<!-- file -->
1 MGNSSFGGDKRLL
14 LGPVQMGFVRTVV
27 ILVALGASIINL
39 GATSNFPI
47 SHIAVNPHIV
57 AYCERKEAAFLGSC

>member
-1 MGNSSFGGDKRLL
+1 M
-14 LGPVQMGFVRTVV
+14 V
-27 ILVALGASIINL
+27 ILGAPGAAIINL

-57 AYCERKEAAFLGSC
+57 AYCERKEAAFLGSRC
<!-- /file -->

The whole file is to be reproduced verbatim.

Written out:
1 MGNSSFGGDKRLL
14 LGPVQMGFVRTVV
27 ILVALGASIINL
39 GATSNFPI
47 SHIAVNPHIV
57 AYCERKEAAFLGSC

>member
-1 MGNSSFGGDKRLL
+1 M
-14 LGPVQMGFVRTVV
+14 V
-27 ILVALGASIINL
+27 ILGAPGAAIINL

-57 AYCERKEAAFLGSC
+57 AYCERKEAAFLGSRC